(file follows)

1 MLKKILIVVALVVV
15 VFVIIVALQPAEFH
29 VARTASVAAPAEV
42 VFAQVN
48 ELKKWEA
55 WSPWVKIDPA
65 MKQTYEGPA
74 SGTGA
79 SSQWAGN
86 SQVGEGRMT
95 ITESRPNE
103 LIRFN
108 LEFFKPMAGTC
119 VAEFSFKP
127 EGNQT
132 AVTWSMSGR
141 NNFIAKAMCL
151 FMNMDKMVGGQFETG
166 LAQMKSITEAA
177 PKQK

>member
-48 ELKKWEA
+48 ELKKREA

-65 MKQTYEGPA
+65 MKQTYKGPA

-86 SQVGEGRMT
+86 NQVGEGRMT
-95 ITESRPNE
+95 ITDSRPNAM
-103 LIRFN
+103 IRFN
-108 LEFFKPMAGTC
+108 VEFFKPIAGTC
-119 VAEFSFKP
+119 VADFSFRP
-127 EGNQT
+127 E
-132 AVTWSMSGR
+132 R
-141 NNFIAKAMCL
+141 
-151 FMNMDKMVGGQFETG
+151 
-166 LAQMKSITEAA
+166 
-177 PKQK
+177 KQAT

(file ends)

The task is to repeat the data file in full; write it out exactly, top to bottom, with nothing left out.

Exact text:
1 MLKKILIVVALVVV
15 VFVIIVALQPAEFH
29 VARTASVAAPAEV
42 VFAQVN
48 ELKKWEA
55 WSPWVKIDPA
65 MKQTYEGPA
74 SGTGA
79 SSQWAGN
86 SQVGEGRMT
95 ITESRPNE
103 LIRFN
108 LEFFKPMAGTC
119 VAEFSFKP
127 EGNQT
132 AVTWSMSGR
141 NNFIAKAMCL
151 FMNMDKMVGGQFETG
166 LAQMKSITEAA
177 PKQK

>member
-48 ELKKWEA
+48 ELKKREA

-65 MKQTYEGPA
+65 MKQTYKGPA

-86 SQVGEGRMT
+86 NQVGEGRMT
-95 ITESRPNE
+95 ITDSRPNAM
-103 LIRFN
+103 IRFN
-108 LEFFKPMAGTC
+108 VEFFKPIAGTC
-119 VAEFSFKP
+119 VADFSFRP
-127 EGNQT
+127 E
-132 AVTWSMSGR
+132 R
-141 NNFIAKAMCL
+141 
-151 FMNMDKMVGGQFETG
+151 
-166 LAQMKSITEAA
+166 
-177 PKQK
+177 KQAT